As I sit here today, employed by GMHC as a counselor, HIV tester, and outreach worker for at-risk youth, I think back on how I got here and what empowered me to take this path. I remember it like it was yesterday: my first time in the neighborhood of the West Village in Manhattan (also known as the Village). It was the most heart-racing experience I could've ever imagined! I'd moved to New York City to find myself. I was at the basketball courts at the West 4th Street subway station, trying to figure out where all the gay men hung out. Standing there for a whole hour, I wanted to ask passing pedestrians where the "gay area" was, but I was just too scared. Nervous and flustered, I saw a group of, let's just say "very colorful," young men walk past me. I carefully followed the group, hoping they were going to this gay sanctuary I'd been told about. After several nerve-racking and curious blocks, I could see for certain that I'd finally arrived home. The Village, including the piers by the Hudson River, where many young men hang out, became my safe haven. I had never felt so alive, comfortable, and protected all at the same time, not only because the people there were just like me but because I was treated like family. I knew then that I needed to help do my part to make this place safe and welcoming for others after me.
Years have passed since my first day in the Village, and since then I have become a fixture there, doing outreach to young men who have sex with men, recruiting them to be tested for HIV and to receive sexual health education, as well as counseling services through the Outstanding Beautiful Brothers (OBB) program. I have come to know the piers and the people who frequent them. Nevertheless, I was not prepared for the horrific incident I witnessed a few weeks ago on the Christopher Street Pier. A friend and I were having a conversation on the wooden benches at what is known as the "Second Pier" when we saw a group of young black men who I had never seen before. It was obvious to me that the men wearing red were not regulars on the Second Pier. The group approached and asked us if we knew anyone who was selling bud (marijuana) or nutcrackers (mixed alcohol sold on the street), and we replied, "No." They then approached a young gay man whom I had seen before, sitting alone on the pier, eating Chinese food from a local eatery. The group of young men exchanged words with him, and in less than a minute he leaped up and ran to the end of the pier, yelling, "They got a gun!" As he ran, the group chased after him, and the young man leaped over the railing and off the pier, into the river. The group chased him to the end and then looked over the railing to see where he'd disappeared to.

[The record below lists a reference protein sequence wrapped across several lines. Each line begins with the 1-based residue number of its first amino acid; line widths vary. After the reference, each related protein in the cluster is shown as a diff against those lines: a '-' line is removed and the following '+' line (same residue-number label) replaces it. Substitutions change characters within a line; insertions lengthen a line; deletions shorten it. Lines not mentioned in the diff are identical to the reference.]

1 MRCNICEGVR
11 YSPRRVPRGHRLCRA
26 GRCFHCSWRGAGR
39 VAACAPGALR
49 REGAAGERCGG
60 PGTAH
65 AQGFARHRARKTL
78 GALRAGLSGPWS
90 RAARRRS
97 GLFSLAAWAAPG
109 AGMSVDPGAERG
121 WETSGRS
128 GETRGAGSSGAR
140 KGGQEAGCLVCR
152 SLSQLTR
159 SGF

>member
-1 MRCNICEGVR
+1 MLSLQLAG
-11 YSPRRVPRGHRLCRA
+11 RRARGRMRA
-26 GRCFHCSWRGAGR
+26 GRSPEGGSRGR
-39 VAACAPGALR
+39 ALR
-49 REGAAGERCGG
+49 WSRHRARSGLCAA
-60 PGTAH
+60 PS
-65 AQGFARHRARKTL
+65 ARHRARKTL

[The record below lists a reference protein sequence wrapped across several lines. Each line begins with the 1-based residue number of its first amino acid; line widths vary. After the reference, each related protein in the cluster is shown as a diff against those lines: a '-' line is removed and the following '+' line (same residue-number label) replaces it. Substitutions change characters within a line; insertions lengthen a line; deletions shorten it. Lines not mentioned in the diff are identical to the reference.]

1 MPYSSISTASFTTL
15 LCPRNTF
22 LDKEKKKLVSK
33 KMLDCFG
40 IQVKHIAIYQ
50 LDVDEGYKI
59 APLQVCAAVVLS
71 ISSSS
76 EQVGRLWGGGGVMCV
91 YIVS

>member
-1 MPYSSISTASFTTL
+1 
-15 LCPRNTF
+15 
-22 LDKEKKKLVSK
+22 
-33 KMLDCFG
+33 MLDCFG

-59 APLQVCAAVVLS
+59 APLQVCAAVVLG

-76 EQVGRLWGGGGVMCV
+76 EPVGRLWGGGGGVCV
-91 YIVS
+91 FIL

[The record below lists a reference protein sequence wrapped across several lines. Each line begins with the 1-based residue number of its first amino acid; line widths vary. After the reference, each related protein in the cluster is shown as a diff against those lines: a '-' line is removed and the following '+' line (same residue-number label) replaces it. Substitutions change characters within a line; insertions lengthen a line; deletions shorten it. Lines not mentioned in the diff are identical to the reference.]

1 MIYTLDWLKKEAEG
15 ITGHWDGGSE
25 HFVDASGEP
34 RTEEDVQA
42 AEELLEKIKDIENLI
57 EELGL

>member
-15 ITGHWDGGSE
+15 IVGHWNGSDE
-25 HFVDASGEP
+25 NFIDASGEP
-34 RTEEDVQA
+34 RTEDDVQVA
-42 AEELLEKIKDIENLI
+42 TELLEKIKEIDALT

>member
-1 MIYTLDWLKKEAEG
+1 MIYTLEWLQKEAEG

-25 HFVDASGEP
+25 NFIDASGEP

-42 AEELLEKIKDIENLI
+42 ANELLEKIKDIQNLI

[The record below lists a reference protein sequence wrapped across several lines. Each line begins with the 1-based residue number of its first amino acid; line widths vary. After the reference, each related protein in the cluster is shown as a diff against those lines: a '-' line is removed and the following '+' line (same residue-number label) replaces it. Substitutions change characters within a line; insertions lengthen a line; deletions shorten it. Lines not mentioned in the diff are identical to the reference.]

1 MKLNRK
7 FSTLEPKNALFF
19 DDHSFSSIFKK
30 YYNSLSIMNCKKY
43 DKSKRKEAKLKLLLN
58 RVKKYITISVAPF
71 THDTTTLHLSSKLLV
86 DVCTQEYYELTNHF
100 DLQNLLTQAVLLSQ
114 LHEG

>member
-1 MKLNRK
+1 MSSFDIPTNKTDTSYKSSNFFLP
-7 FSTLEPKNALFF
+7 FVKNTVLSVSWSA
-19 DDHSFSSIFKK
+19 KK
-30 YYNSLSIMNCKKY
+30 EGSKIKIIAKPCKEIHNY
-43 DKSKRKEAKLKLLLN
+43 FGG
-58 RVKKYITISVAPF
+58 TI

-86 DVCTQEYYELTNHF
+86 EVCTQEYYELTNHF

All the people on the pier started running away from the wooden tables where the situation was taking place. A few minutes after someone yelled out, "I'm calling the police," the group of young men fled toward the West Side Highway. My friend and I stayed to see whether the man who'd jumped would resurface. The guy eventually leaped back on to the pier, dripping wet. Trying to maintain some level of pride, he yelled, "Where they at?" indicating that he was ready to fight, and walked off toward the highway. I was beyond shocked and scared out of my mind by what I had just witnessed. I felt like it was a scene out of a rap music video. The park police arrived about 15 minutes later. They approached people on the pier and questioned us about what we'd witnessed. I was later informed by a few of the locals in the area that all the young men involved had been frisked and placed under arrest.
The hate crimes, violence, and stigma against LGBTQ people must stop! That is why the OBB program was created, to help young men of color who have sex with men stay healthy and receive support. Through access to HIV testing, mental health services, and workshops on building healthy relationships and reducing bullying and domestic violence, OBB offers an opportunity for our young men to develop trusting bonds through brotherhood. While more and more young men come through doors for the OBB program, sadly our funding has been reduced, which is another blow to the very limited spaces where young men of color can feel safe and at home to be themselves without judgment and harassment. We as a community must continue to find ways to end hate crimes and increase funding for programs that work with LGBTQ youth. Young gay men should not have to jump off a pier into a river to avoid homophobic attacks.